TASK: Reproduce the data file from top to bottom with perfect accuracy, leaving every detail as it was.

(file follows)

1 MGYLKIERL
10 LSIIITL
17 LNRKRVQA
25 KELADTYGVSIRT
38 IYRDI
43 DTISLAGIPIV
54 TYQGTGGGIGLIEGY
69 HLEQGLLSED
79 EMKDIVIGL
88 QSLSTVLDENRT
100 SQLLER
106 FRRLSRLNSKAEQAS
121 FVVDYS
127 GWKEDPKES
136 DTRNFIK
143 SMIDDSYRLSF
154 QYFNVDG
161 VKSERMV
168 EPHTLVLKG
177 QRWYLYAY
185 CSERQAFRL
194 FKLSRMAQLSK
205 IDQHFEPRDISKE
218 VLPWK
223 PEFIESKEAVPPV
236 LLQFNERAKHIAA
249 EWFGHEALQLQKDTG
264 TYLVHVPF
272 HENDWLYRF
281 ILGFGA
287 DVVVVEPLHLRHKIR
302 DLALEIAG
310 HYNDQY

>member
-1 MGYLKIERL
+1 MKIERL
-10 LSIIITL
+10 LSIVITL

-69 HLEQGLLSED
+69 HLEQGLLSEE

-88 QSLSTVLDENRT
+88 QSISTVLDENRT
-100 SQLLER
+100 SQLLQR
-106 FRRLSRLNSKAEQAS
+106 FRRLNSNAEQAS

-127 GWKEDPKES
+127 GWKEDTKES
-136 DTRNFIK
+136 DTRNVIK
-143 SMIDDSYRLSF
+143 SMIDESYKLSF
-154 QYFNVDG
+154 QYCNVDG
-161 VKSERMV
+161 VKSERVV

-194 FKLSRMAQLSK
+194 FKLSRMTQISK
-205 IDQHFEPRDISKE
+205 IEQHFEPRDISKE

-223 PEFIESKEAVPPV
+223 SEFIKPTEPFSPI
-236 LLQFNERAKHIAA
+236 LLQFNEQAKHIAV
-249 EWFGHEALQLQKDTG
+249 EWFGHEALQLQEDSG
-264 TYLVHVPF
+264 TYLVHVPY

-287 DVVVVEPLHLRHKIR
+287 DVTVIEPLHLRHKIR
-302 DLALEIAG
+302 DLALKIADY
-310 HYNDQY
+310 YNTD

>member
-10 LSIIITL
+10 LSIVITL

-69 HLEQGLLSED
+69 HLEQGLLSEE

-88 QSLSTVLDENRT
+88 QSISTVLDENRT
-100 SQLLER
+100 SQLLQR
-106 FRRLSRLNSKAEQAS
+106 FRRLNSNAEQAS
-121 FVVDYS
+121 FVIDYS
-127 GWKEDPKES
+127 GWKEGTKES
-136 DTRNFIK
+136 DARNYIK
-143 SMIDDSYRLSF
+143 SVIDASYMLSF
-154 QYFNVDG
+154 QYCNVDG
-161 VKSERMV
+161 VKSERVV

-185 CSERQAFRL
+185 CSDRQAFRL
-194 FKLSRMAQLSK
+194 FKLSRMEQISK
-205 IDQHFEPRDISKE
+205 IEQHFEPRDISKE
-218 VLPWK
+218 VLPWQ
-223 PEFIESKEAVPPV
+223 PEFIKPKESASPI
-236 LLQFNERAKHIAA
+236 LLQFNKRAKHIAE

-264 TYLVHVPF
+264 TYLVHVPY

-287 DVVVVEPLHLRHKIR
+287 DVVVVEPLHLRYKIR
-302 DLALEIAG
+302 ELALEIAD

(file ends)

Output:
1 MGYLKIERL
10 LSIIITL
17 LNRKRVQA
25 KELADTYGVSIRT
38 IYRDI
43 DTISLAGIPIV
54 TYQGTGGGIGLIEGY
69 HLEQGLLSED
79 EMKDIVIGL
88 QSLSTVLDENRT
100 SQLLER
106 FRRLSRLNSKAEQAS
121 FVVDYS
127 GWKEDPKES
136 DTRNFIK
143 SMIDDSYRLSF
154 QYFNVDG
161 VKSERMV
168 EPHTLVLKG
177 QRWYLYAY
185 CSERQAFRL
194 FKLSRMAQLSK
205 IDQHFEPRDISKE
218 VLPWK
223 PEFIESKEAVPPV
236 LLQFNERAKHIAA
249 EWFGHEALQLQKDTG
264 TYLVHVPF
272 HENDWLYRF
281 ILGFGA
287 DVVVVEPLHLRHKIR
302 DLALEIAG
310 HYNDQY

>member
-1 MGYLKIERL
+1 MKIERL
-10 LSIIITL
+10 LSIVITL

-69 HLEQGLLSED
+69 HLEQGLLSEE

-88 QSLSTVLDENRT
+88 QSISTVLDENRT
-100 SQLLER
+100 SQLLQR
-106 FRRLSRLNSKAEQAS
+106 FRRLNSNAEQAS

-127 GWKEDPKES
+127 GWKEDTKES
-136 DTRNFIK
+136 DTRNVIK
-143 SMIDDSYRLSF
+143 SMIDESYKLSF
-154 QYFNVDG
+154 QYCNVDG
-161 VKSERMV
+161 VKSERVV

-194 FKLSRMAQLSK
+194 FKLSRMTQISK
-205 IDQHFEPRDISKE
+205 IEQHFEPRDISKE

-223 PEFIESKEAVPPV
+223 SEFIKPTEPFSPI
-236 LLQFNERAKHIAA
+236 LLQFNEQAKHIAV
-249 EWFGHEALQLQKDTG
+249 EWFGHEALQLQEDSG
-264 TYLVHVPF
+264 TYLVHVPY

-287 DVVVVEPLHLRHKIR
+287 DVTVIEPLHLRHKIR
-302 DLALEIAG
+302 DLALKIADY
-310 HYNDQY
+310 YNTD

>member
-10 LSIIITL
+10 LSIVITL

-69 HLEQGLLSED
+69 HLEQGLLSEE

-88 QSLSTVLDENRT
+88 QSISTVLDENRT
-100 SQLLER
+100 SQLLQR
-106 FRRLSRLNSKAEQAS
+106 FRRLNSNAEQAS
-121 FVVDYS
+121 FVIDYS
-127 GWKEDPKES
+127 GWKEGTKES
-136 DTRNFIK
+136 DARNYIK
-143 SMIDDSYRLSF
+143 SVIDASYMLSF
-154 QYFNVDG
+154 QYCNVDG
-161 VKSERMV
+161 VKSERVV

-185 CSERQAFRL
+185 CSDRQAFRL
-194 FKLSRMAQLSK
+194 FKLSRMEQISK
-205 IDQHFEPRDISKE
+205 IEQHFEPRDISKE
-218 VLPWK
+218 VLPWQ
-223 PEFIESKEAVPPV
+223 PEFIKPKESASPI
-236 LLQFNERAKHIAA
+236 LLQFNKRAKHIAE

-264 TYLVHVPF
+264 TYLVHVPY

-287 DVVVVEPLHLRHKIR
+287 DVVVVEPLHLRYKIR
-302 DLALEIAG
+302 ELALEIAD